I am a black woman
the music of my song
some sweet arpeggio of tears
is written in a minor key
and I
can be heard humming in the night
Can be heard 
in the night

I saw my mate leap screaming to the sea
and I/with these hands/cupped the lifebreath
from my issue in the canebrake
I lost Nat’s swinging body in a rain of tears
and heard my son scream all the way from Anzio
for Peace he never knew .… I
learned Da Nang and Pork Chop Hill
in anguish
Now my nostrils know the gas
and these trigger tire/d fingers
seek the softness in my warrior’s beard

am a black woman
tall as a cypress
beyond all definition still
defying place
and time
and circumstance
    on me and be

From Continuum: New and Selected Poems (Just Us Books, Inc., 2007 and 2014) by Mari Evans. Copyright © 2007 and 2014 by Mari Evans. Used with the permission of the Estate of Mari Evans.

Praise to the obsidian sole, which kisses the glass-
coated asphalt before becoming airborne. Praise 
to the black tongue, camouflaged, yet still 
flashing a warning of give no shit. Praise to the 
magic of ones turned two-piece, left and right 
feet a pair of wingmen to all that is fair in love. 
Original uniform of the fighter, multi-mission, 
robbin’ hoodies from designer shops to redistribute 
wealth. Praise to the weave of your vamp poised 
to catch flight into ribs at night, at noon, 
whenever. Praise to the aight whatever,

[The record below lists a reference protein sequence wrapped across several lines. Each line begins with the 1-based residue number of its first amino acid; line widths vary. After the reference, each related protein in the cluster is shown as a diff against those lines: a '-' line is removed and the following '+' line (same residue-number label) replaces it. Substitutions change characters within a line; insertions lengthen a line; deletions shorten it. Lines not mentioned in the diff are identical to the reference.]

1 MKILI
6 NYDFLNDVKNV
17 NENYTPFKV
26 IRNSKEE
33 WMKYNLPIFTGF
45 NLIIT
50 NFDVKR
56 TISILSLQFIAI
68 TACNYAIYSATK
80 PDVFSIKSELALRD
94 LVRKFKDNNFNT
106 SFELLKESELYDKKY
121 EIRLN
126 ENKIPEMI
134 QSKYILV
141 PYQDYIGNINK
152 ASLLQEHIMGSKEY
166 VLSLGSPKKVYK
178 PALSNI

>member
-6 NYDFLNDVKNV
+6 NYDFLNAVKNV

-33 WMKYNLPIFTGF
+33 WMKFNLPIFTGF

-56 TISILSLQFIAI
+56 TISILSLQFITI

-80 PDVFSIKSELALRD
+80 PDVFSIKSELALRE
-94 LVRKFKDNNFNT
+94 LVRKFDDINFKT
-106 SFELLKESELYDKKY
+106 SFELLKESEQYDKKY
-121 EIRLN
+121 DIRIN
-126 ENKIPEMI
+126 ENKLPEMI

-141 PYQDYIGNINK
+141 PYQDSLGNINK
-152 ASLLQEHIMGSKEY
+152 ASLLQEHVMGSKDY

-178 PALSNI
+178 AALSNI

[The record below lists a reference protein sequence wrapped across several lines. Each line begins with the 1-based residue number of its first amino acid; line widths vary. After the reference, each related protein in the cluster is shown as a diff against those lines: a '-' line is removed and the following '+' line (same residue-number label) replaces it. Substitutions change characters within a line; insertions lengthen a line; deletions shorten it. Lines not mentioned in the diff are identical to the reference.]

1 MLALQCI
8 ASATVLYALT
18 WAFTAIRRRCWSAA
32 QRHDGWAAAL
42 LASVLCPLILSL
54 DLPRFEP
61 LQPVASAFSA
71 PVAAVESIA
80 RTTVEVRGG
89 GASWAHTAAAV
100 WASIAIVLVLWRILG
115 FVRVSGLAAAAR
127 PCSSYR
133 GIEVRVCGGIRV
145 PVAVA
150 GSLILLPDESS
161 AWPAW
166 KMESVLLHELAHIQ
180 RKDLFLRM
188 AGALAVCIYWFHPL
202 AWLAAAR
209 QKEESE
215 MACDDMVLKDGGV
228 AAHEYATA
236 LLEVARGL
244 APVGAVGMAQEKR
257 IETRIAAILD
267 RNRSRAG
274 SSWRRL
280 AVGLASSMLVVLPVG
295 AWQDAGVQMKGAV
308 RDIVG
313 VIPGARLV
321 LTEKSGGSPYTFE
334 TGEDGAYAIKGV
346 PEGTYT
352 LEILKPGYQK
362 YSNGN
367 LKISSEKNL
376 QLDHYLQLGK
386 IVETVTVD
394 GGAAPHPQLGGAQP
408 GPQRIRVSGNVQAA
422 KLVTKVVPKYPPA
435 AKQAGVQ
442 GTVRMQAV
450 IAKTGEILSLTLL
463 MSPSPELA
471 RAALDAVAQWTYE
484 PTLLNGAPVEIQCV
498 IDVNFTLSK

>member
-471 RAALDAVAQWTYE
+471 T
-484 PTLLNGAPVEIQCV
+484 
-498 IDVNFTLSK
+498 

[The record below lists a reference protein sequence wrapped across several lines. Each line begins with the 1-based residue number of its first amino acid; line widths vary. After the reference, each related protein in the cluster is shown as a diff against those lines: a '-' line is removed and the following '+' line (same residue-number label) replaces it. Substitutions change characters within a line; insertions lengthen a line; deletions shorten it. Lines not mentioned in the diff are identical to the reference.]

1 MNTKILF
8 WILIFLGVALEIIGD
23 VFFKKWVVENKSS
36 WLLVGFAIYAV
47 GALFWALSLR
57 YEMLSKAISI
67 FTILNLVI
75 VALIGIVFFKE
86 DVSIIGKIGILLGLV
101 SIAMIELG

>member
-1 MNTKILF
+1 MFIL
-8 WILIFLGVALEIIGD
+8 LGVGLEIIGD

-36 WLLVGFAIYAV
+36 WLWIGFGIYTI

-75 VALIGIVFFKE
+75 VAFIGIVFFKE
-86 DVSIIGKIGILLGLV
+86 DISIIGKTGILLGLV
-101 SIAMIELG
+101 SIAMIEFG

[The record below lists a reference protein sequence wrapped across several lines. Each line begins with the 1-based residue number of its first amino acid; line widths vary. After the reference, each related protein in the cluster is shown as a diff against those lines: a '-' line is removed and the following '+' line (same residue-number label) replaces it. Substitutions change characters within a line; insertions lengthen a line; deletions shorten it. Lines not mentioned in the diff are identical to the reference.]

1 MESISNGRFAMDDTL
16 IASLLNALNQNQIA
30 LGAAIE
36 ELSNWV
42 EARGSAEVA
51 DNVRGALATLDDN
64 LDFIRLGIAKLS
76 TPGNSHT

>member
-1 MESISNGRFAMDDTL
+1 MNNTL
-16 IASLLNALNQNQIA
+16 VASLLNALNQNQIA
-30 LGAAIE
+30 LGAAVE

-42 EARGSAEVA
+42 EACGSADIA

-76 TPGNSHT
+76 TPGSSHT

aight bet, spoken wordlessly via emblem, 
prophecy of manual dexterity, long rumored
tale of ten toes down come true. Praise to 
your run through rap charts, Nelly who sang
of your stomp and survival, to 1982
the year of your birth, your absorption of
pressure waves from apartheid bombings,
Tough, by Kurtis Blow rerouted into
the democratization of dark energy. Ode to 
your essence making up 73% of the cosmos,
the power of 310 Angola aircraft in a single heel, 
to each uptown caressing a possible president,
to a force beyond force = mass x acceleration.
Fast lil ma working behind the cash register. 
On the way home she passes home. 
Ode to what you gave her, what you give her, 
wherever she’s going.

Copyright © 2023 by Bryan Byrdlong. Originally published in Poem-a-Day on March 14, 2023, by the Academy of American Poets.

When first you sang a song to me
With laughter shining from your eyes, 
You trolled your music liltingly
With cadences of glad surprise. 

In after years I heard you croon
In measures delicately slow 
Of trees turned silver by the moon
And nocturnes sprites and lovers know. 

And now I cannot hear you sing, 
But love still holds your melody
For silence is a sounding thing
To one who listens hungrily. 


From Caroling Dusk (Harper & Brothers, 1927), edited by Countee Cullen. This poem is in the public domain.